In 1841 he contributed an introduction and 3 of the modernised poems to Poems of Geoffrey Chaucer Modernised, and published The History of Napoleon, 2 volumes. About this time he was engaged as commissioner to report on the employment of children and young persons in mines and manufactures. Mrs. Browning's "Cry of the Children" was inspired by Horne's report.[3]

In 1843 appeared Orion: An epic poem, the work by which he is chiefly known. It passed through 6 editions in 1843, and 5 followed later. Attention was attracted to it from the fact that the first 3 editions were issued at a farthing.[3]

A New Spirit of the Age, 1844, republished in the same year (2 volumes), is a very interesting collection of critical essays on distinguished contemporaries. Mrs. Browning and Robert Bell assisted Horne in this work, which was illustrated with well-executed portraits. 2 stories for children, "The Good-natured Bear" and "Memoirs of a London Doll, written by herself, edited by Mrs. Fairstar" (afterwards republished together), appeared in 1846, to which year also belongs Ballad Romances.[3]

At this time Horne was writing much on many subjects. Among his fugitive pieces may be mentioned The Life of Van Amburgh, the Brute Tamer, by Ephraim Watts, Citizen of New York, and "Gottheb Einhalter; or, The philanthropic assassin" (which appeared in ‘Howitt's Journal,’ and was republished under the title of Murder Heroes). In 1847 he married Miss Foggo, but he was not fitted to lead a domestic life.[3]

Judas Iscariot, a tragedy in 2 acts, was published in 1848, and republished in a collection of Bible Tragedies, 1881. The Poor Artist, 1850 (2nd ed. 1871), is attractive; but The Dreamer and the Worker, 2 volumes, 1851, a story with a moral, is of slender interest.[3]

In AustraliaEdit

In 1852 Horne went with William Howitt to Australia, where he served as commander of the gold escort in Victoria, 1852, commissioner of crown lands for the gold fields, 1853–4, territorial magistrate, 1855, &c.[3]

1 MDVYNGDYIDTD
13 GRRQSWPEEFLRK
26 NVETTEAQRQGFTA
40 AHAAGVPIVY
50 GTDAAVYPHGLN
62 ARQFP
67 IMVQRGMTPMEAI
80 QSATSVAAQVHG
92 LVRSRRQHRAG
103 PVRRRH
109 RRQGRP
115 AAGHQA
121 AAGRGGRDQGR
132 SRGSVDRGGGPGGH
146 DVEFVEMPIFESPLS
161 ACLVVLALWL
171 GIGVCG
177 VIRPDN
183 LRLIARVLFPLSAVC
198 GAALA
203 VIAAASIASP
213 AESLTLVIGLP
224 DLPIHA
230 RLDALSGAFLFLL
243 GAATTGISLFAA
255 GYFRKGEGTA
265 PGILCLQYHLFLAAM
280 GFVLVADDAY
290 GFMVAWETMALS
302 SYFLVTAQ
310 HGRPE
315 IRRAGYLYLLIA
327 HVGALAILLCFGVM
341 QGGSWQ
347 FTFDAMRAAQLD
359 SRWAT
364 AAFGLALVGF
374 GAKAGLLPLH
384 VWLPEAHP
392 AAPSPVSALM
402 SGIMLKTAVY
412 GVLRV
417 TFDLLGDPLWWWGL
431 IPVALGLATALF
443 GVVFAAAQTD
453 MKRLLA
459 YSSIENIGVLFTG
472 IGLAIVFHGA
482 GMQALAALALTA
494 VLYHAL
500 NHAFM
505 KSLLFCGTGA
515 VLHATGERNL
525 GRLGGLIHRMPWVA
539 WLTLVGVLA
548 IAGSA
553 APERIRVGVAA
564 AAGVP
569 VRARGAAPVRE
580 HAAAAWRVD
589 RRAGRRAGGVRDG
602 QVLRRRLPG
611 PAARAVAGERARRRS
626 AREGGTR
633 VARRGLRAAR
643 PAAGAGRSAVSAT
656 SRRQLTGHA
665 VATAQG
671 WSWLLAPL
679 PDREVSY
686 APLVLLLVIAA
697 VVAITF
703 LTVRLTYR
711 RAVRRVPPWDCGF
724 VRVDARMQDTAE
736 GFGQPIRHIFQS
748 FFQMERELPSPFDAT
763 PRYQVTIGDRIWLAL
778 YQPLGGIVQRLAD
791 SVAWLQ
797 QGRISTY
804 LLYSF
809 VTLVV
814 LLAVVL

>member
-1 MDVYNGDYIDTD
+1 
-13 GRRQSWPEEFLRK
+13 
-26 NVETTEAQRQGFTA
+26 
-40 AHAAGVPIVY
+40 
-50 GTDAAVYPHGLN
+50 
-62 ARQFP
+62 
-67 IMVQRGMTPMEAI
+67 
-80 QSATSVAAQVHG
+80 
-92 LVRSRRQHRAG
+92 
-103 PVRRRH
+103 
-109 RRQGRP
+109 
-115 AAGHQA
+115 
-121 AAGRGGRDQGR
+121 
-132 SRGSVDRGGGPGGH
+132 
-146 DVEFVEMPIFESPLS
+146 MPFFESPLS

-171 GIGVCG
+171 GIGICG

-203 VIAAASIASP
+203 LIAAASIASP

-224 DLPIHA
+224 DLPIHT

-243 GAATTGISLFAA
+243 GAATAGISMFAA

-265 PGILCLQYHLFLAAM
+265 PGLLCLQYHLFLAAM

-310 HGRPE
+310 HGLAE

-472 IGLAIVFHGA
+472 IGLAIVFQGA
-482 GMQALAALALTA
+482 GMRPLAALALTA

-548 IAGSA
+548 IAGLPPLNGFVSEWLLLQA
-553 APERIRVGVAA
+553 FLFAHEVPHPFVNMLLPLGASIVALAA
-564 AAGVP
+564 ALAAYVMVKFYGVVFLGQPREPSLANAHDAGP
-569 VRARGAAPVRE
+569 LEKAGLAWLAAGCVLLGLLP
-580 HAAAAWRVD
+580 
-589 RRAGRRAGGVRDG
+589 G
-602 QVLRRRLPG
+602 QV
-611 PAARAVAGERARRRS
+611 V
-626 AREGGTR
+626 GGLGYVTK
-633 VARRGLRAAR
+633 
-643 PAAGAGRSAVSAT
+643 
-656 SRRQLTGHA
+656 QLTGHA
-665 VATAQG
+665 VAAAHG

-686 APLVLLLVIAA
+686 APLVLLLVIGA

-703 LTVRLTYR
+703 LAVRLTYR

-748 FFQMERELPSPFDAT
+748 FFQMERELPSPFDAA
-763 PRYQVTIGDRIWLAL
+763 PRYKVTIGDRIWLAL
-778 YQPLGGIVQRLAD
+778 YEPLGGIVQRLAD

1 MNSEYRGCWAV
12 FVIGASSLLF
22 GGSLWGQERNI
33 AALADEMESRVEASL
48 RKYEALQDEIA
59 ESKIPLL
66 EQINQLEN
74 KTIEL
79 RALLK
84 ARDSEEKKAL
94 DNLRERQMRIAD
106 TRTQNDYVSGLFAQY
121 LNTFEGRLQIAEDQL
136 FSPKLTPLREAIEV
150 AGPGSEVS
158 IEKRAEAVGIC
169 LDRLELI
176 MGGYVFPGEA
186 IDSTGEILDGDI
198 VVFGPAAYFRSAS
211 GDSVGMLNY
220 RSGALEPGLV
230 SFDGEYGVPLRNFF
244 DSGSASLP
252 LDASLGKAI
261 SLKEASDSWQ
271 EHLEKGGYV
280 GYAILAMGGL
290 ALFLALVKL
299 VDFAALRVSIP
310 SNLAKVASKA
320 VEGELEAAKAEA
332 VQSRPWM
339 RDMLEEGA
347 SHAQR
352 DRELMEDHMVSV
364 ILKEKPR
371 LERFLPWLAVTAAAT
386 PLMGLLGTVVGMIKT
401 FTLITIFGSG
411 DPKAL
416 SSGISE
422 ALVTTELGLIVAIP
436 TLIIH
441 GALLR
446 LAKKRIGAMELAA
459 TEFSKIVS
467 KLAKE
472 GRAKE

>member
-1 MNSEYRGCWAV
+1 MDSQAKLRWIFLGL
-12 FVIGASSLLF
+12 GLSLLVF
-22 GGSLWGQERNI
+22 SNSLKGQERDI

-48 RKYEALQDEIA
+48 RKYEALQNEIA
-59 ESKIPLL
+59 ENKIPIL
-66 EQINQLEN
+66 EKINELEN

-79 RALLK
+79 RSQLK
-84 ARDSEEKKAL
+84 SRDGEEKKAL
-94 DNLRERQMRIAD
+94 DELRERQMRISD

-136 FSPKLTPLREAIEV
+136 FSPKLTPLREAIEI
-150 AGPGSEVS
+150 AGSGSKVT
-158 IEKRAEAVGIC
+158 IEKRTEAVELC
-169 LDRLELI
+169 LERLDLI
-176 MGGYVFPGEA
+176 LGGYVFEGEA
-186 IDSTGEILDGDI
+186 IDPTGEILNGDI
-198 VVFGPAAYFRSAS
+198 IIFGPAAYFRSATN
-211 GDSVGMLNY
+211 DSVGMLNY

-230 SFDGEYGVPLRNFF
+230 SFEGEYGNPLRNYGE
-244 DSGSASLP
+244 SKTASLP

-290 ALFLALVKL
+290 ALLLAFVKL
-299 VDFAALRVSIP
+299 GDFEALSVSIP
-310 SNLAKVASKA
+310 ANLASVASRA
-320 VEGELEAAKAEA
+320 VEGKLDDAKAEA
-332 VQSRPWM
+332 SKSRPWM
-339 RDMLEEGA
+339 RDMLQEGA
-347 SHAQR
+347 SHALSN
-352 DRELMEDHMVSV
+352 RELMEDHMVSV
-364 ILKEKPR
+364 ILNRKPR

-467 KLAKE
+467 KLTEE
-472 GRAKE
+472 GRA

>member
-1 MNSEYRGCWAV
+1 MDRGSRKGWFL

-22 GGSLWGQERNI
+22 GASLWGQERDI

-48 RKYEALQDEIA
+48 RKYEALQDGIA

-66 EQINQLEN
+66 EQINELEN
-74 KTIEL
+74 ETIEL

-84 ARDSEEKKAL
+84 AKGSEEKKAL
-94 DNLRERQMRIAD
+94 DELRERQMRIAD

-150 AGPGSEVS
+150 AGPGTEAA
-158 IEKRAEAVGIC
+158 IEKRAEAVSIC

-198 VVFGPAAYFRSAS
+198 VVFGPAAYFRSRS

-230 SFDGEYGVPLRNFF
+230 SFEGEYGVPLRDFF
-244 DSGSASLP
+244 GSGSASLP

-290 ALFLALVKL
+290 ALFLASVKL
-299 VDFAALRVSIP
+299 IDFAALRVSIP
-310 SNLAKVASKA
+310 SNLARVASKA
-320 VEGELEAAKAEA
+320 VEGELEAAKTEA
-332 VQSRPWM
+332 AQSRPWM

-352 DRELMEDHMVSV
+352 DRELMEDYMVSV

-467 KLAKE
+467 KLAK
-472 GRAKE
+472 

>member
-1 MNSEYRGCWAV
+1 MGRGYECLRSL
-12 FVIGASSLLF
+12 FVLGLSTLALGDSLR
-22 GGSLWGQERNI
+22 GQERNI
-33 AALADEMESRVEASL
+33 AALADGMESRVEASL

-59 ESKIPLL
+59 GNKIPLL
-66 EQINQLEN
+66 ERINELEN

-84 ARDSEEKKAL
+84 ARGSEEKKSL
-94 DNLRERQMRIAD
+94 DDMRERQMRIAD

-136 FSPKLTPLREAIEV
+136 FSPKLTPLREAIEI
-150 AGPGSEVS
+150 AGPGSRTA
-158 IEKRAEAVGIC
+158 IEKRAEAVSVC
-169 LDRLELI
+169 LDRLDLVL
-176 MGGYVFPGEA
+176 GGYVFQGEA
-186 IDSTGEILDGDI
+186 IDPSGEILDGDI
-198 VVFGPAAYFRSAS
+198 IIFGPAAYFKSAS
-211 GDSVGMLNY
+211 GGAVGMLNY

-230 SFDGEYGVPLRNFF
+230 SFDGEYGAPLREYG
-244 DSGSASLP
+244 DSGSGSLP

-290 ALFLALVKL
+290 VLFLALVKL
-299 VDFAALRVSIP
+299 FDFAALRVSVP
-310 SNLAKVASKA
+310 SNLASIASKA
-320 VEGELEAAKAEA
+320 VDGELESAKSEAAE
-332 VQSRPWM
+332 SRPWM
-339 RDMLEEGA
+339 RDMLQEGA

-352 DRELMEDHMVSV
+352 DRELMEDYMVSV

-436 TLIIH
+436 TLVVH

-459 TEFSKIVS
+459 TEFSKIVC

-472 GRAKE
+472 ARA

Australian Facts and Prospects; to which is prefixed the author's Australian autobiography, London, 1859, written in Melbourne, is full of shrewd observation and entertaining anecdote. Prometheus: The fire bringer, Edinburgh, 1864, a dramatic poem (of little value), was written in the Australian bush; and The South-Sea Sisters; a lyric masque, Melbourne [1866], celebrated the opening of the Intercolonial Exhibition of Australasia.[3]

Horne remained in Australia until 1869, when (conceiving that the Victorian government had not kept faith with him) he returned to England in the sailing ship The Lady Jocelyn. On the voyage he kept a journal, which he printed under the title of The 'Lady Jocelyn's' Weekly Mail.[3]

When he went out to Australia he was Richard Henry, but he came back Richard Hengist.’ In the bush he had met a Mr. Hengist, whose name he took.[3]

Later yearsEdit

He continued to write verse and prose (chiefly for magazines) in his later years. "The Tragic Story of Emilia Daràna, Marchioness of Albarozzi," was published in Harper's Magazine, November 1874; The Countess von Labanoff; or, The three lovers: A novelette, was reprinted from the New Quarterly Magazine in 1877; Laura Dibalzo, a tragedy, followed in 1880, and King Nihil's Round Table; or, The regicide's symposium: A dramatic scene, in 1881.[3]

Soliloquium Fratris Rogeri Baconis (verse), from Fraser's Magazine, appeared in 1882, and The Last Words of Cleanthes; A poem, from Longman's Magazine, in 1883. Horne's last work was a curious prose-tract, purporting to be translated from an Arabic original, Sithron: The star-stricken, 1883. He died at Margate on 13 March 1884, and was buried there on 18 March.[3]